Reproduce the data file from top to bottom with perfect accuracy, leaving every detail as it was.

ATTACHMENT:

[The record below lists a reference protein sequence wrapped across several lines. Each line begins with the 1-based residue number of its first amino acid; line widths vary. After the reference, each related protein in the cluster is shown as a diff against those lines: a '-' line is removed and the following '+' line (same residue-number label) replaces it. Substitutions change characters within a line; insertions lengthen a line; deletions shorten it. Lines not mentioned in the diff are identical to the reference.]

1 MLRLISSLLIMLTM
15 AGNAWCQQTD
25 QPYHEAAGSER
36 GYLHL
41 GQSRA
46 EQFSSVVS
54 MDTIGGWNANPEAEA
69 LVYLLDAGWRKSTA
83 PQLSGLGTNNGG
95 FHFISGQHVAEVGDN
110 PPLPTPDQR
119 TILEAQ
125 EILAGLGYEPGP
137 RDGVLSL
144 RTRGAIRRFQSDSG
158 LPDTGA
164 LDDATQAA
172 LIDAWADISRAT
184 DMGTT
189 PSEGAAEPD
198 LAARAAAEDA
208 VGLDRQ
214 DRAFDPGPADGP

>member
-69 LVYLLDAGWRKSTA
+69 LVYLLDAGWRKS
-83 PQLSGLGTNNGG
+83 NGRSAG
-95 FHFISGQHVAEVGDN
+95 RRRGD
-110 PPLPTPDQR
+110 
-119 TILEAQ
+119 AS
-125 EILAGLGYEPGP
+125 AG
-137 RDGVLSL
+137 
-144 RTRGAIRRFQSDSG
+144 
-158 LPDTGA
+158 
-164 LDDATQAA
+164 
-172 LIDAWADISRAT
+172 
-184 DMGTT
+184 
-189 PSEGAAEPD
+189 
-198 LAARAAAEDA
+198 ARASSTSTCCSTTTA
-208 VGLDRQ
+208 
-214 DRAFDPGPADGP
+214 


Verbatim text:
[The record below lists a reference protein sequence wrapped across several lines. Each line begins with the 1-based residue number of its first amino acid; line widths vary. After the reference, each related protein in the cluster is shown as a diff against those lines: a '-' line is removed and the following '+' line (same residue-number label) replaces it. Substitutions change characters within a line; insertions lengthen a line; deletions shorten it. Lines not mentioned in the diff are identical to the reference.]

1 MLRLISSLLIMLTM
15 AGNAWCQQTD
25 QPYHEAAGSER
36 GYLHL
41 GQSRA
46 EQFSSVVS
54 MDTIGGWNANPEAEA
69 LVYLLDAGWRKSTA
83 PQLSGLGTNNGG
95 FHFISGQHVAEVGDN
110 PPLPTPDQR
119 TILEAQ
125 EILAGLGYEPGP
137 RDGVLSL
144 RTRGAIRRFQSDSG
158 LPDTGA
164 LDDATQAA
172 LIDAWADISRAT
184 DMGTT
189 PSEGAAEPD
198 LAARAAAEDA
208 VGLDRQ
214 DRAFDPGPADGP

>member
-69 LVYLLDAGWRKSTA
+69 LVYLLDAGWRKS
-83 PQLSGLGTNNGG
+83 NGRSAG
-95 FHFISGQHVAEVGDN
+95 RRRGD
-110 PPLPTPDQR
+110 
-119 TILEAQ
+119 AS
-125 EILAGLGYEPGP
+125 AG
-137 RDGVLSL
+137 
-144 RTRGAIRRFQSDSG
+144 
-158 LPDTGA
+158 
-164 LDDATQAA
+164 
-172 LIDAWADISRAT
+172 
-184 DMGTT
+184 
-189 PSEGAAEPD
+189 
-198 LAARAAAEDA
+198 ARASSTSTCCSTTTA
-208 VGLDRQ
+208 
-214 DRAFDPGPADGP
+214 